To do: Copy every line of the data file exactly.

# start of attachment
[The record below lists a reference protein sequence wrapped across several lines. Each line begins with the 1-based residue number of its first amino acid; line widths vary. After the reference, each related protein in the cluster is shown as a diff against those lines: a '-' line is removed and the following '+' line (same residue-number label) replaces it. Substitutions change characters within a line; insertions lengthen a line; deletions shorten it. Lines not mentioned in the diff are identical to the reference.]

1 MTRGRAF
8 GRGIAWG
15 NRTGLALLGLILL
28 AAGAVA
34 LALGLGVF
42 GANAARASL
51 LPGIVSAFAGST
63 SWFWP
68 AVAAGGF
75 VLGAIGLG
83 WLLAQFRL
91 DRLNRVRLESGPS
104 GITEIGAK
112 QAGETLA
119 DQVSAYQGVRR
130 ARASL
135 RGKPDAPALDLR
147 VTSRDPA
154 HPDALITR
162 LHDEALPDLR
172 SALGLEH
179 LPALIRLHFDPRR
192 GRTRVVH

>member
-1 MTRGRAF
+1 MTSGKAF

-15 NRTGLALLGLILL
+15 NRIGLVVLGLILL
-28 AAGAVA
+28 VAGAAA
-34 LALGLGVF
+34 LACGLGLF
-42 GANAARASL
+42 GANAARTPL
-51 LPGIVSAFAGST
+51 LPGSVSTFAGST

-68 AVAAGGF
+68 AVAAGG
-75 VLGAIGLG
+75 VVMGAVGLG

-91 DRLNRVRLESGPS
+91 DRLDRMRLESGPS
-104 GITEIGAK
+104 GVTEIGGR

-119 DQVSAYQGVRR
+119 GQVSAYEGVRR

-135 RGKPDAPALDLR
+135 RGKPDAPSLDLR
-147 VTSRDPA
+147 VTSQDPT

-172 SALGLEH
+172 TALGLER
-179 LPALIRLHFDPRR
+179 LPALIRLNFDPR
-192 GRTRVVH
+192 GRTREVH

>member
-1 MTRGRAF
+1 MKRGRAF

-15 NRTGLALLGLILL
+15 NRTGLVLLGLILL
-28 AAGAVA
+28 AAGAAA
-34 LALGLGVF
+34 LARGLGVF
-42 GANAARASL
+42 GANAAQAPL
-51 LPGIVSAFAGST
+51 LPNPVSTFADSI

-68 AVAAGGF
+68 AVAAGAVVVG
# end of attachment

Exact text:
[The record below lists a reference protein sequence wrapped across several lines. Each line begins with the 1-based residue number of its first amino acid; line widths vary. After the reference, each related protein in the cluster is shown as a diff against those lines: a '-' line is removed and the following '+' line (same residue-number label) replaces it. Substitutions change characters within a line; insertions lengthen a line; deletions shorten it. Lines not mentioned in the diff are identical to the reference.]

1 MTRGRAF
8 GRGIAWG
15 NRTGLALLGLILL
28 AAGAVA
34 LALGLGVF
42 GANAARASL
51 LPGIVSAFAGST
63 SWFWP
68 AVAAGGF
75 VLGAIGLG
83 WLLAQFRL
91 DRLNRVRLESGPS
104 GITEIGAK
112 QAGETLA
119 DQVSAYQGVRR
130 ARASL
135 RGKPDAPALDLR
147 VTSRDPA
154 HPDALITR
162 LHDEALPDLR
172 SALGLEH
179 LPALIRLHFDPRR
192 GRTRVVH

>member
-1 MTRGRAF
+1 MTSGKAF

-15 NRTGLALLGLILL
+15 NRIGLVVLGLILL
-28 AAGAVA
+28 VAGAAA
-34 LALGLGVF
+34 LACGLGLF
-42 GANAARASL
+42 GANAARTPL
-51 LPGIVSAFAGST
+51 LPGSVSTFAGST

-68 AVAAGGF
+68 AVAAGG
-75 VLGAIGLG
+75 VVMGAVGLG

-91 DRLNRVRLESGPS
+91 DRLDRMRLESGPS
-104 GITEIGAK
+104 GVTEIGGR

-119 DQVSAYQGVRR
+119 GQVSAYEGVRR

-135 RGKPDAPALDLR
+135 RGKPDAPSLDLR
-147 VTSRDPA
+147 VTSQDPT

-172 SALGLEH
+172 TALGLER
-179 LPALIRLHFDPRR
+179 LPALIRLNFDPR
-192 GRTRVVH
+192 GRTREVH

>member
-1 MTRGRAF
+1 MKRGRAF

-15 NRTGLALLGLILL
+15 NRTGLVLLGLILL
-28 AAGAVA
+28 AAGAAA
-34 LALGLGVF
+34 LARGLGVF
-42 GANAARASL
+42 GANAAQAPL
-51 LPGIVSAFAGST
+51 LPNPVSTFADSI

-68 AVAAGGF
+68 AVAAGAVVVG